“Human and animal health are inextricably linked, and we know that taking proactive steps can help prevent health emergencies,” said Smith, in a Congressional release.3 “That’s why the Healthy Dog Importation Act is so important. Mitigating the spread of foreign diseases in dogs helps keep domestic and wild animals healthy. It can also help prevent illnesses and disease outbreaks in people.”
Grassley also noted that maintaining animal health is critical to overall public health goals in a prepared statement and emphasized the importance of working to stop the spread of diseases. “This commonsense proposal will leverage an existing program to ensure that all dogs entering the country are healthy and not at risk of spreading dangerous diseases,” he said.3
In addition to Grassley and Smith, the bill’s bipartisan sponsors and co-sponsors include US Senators James Risch (R-ID), Raphael Warnock (D-GA), Roger Marshall (R-KS), and Kirsten Gillibrand (D-NY) and 8 Congressional Representatives: Dusty Johnson (R-SD-at large), Annie Kuster (D-NH-2), Eric A Crawford (R-AR-1), John Garamendi (D-CA-8), David Rouzer (R-NC-7), Jimmy Panetta (D-CA-19), Robert J Wittman (R-VA-1), and Betty McCollum (D-MN-4).5,6
“We have seen several outbreaks of diseases among animals and humans in the past few years – the Healthy Dog Importation Act would slow and prevent the outbreaks of some of these diseases,” said Johnson.1 “We want people in good health when they enter America. It should be the same for dogs.”
Sheila Goffe, vice president of government for the AKC, also described the bill as “common-sense legislation” for protecting the public and animal health and avoiding a preventable tragedy in the future. “No responsible person wants to bring an unhealthy and contagious dog into the country. By requiring canine imports to have a valid and verifiable health certification, the Healthy Dog Importation Act brings US standards into line with most other countries and demonstrates US commitment to responsible care and healthy environments for dogs—and those who love them,” she said in a release.3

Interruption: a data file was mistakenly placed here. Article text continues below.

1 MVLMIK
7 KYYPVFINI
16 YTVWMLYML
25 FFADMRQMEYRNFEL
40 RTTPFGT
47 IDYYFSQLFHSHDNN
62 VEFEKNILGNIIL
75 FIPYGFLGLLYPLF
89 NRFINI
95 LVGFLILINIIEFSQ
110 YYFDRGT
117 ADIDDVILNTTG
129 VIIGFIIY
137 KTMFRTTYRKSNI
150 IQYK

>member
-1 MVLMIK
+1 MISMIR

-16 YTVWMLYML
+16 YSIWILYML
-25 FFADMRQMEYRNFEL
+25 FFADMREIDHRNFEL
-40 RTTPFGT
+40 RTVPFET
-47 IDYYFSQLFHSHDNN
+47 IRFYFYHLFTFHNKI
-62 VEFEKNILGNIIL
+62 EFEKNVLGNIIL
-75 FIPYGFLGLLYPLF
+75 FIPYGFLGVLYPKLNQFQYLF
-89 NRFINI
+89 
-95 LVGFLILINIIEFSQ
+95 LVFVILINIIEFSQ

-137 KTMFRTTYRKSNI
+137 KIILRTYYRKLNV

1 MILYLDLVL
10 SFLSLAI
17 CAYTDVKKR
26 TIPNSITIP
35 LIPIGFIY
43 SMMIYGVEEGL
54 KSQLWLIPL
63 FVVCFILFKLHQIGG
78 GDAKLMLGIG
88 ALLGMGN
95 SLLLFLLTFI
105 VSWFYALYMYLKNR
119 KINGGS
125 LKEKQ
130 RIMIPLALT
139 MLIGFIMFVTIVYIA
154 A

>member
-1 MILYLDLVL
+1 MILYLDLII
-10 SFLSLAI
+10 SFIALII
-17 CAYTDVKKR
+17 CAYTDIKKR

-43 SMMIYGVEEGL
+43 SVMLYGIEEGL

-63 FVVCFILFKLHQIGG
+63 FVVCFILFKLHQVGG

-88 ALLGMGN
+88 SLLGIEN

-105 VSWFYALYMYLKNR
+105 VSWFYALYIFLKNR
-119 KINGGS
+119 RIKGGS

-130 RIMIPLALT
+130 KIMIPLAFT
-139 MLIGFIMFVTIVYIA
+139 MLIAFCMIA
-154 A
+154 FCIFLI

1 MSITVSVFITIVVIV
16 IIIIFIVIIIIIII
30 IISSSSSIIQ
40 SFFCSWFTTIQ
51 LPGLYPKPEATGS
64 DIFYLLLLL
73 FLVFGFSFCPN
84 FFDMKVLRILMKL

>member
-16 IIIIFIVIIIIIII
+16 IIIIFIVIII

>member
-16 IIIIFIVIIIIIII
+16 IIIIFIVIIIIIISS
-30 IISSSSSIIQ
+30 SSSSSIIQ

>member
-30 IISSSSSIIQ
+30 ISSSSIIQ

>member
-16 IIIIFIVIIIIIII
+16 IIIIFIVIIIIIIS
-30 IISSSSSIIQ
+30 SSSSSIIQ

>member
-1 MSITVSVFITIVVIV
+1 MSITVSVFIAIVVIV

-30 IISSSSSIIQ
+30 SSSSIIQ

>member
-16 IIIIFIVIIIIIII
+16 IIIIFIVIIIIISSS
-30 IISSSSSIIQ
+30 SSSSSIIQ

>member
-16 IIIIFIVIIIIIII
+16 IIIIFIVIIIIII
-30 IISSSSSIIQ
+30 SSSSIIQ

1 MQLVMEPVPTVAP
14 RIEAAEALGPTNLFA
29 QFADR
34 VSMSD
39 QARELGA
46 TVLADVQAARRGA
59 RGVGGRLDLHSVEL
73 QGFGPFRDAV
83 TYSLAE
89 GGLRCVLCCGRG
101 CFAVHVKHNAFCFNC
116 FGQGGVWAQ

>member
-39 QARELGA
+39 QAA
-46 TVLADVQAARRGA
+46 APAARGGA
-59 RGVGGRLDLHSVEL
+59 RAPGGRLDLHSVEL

In a statement, Kuster said she is proud to help reintroduce this legislation. “This bill will help bring together loving owners with healthy animals—a win-win-win for families, pets, and public health,” she added.1
Lawmakers and the bill’s supporting organizations vowed to continue advocating for human and animal health. “As the new Congress begins, the AVMA will continue to educate lawmakers about the importance of the Healthy Dog Importation Act and work to pass the bill into law,” said Teller.1
- AVMA helps reignite congressional push to strengthen dog importation standards. News release. AVMA. February 27, 2023.
- Pet Food Institute applauds re-introduction of Healthy Dog Importation Act to help prevent foreign animal diseases from entering the United States. News release. Pet Food Institute. February 27, 2023.
- Grassley, Smith reintroduce legislation to prevent spread of foreign animal diseases. News release. February 17, 2023. Accessed February 27, 2023. https://www.grassley.senate.gov/news/news-releases/grassley-smith-reintroduce-legislation-to-prevent-spread-of-foreign-animal-diseases
- Healthy Dog Importation Act-Letter of Support. Office of Sen Chuck Grassley (R-IA). February 16, 2023. Accessed February 27, 2023. https://www.grassley.senate.gov/imo/media/doc/2023-02-16_healthy_dog_importation_act_-_letter_of_support.pdf
- S.502-To amend the Animal Health Protection Act with respect to the importation of live dogs, and for other purposes. 118th Congress. Accessed February 27, 2023. https://www.congress.gov/bill/118th-congress/senate-bill/502?q=%7B%22search%22%3A%5B%22importation%22%5D%7D&s=4&r=2
- H.R. 1184-To amend the Animal Health Protection Act with respect to the importation of live dogs, and for other purposes. 118th Congress. Accessed February 27, 2023. https://www.congress.gov/bill/118th-congress/house-bill/1184/cosponsors?s=4&r=4&q=%7B%22search%22%3A%5B%22importation%22%5D%7D